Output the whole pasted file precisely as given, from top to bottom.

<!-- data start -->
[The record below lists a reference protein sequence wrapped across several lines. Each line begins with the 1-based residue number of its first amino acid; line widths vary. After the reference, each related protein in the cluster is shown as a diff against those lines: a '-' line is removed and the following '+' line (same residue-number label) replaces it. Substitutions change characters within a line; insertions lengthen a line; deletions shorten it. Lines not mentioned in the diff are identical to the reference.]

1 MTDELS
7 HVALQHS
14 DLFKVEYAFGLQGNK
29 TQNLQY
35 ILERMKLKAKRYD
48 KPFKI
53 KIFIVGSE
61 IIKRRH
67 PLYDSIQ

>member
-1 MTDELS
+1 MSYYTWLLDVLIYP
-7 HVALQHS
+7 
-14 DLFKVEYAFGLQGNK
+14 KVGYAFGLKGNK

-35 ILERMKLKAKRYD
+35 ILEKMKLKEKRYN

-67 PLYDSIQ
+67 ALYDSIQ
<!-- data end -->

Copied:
[The record below lists a reference protein sequence wrapped across several lines. Each line begins with the 1-based residue number of its first amino acid; line widths vary. After the reference, each related protein in the cluster is shown as a diff against those lines: a '-' line is removed and the following '+' line (same residue-number label) replaces it. Substitutions change characters within a line; insertions lengthen a line; deletions shorten it. Lines not mentioned in the diff are identical to the reference.]

1 MTDELS
7 HVALQHS
14 DLFKVEYAFGLQGNK
29 TQNLQY
35 ILERMKLKAKRYD
48 KPFKI
53 KIFIVGSE
61 IIKRRH
67 PLYDSIQ

>member
-1 MTDELS
+1 MSYYTWLLDVLIYP
-7 HVALQHS
+7 
-14 DLFKVEYAFGLQGNK
+14 KVGYAFGLKGNK

-35 ILERMKLKAKRYD
+35 ILEKMKLKEKRYN

-67 PLYDSIQ
+67 ALYDSIQ